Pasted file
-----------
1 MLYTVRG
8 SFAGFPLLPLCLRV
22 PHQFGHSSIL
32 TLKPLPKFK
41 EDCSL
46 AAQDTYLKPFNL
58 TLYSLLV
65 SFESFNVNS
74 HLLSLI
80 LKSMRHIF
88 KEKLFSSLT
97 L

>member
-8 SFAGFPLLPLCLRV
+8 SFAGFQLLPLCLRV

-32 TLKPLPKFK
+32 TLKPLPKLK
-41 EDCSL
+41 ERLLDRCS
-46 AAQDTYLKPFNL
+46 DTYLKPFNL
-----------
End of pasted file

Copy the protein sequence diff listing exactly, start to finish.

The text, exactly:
1 MLYTVRG
8 SFAGFPLLPLCLRV
22 PHQFGHSSIL
32 TLKPLPKFK
41 EDCSL
46 AAQDTYLKPFNL
58 TLYSLLV
65 SFESFNVNS
74 HLLSLI
80 LKSMRHIF
88 KEKLFSSLT
97 L

>member
-8 SFAGFPLLPLCLRV
+8 SFAGFQLLPLCLRV

-32 TLKPLPKFK
+32 TLKPLPKLK
-41 EDCSL
+41 ERLLDRCS
-46 AAQDTYLKPFNL
+46 DTYLKPFNL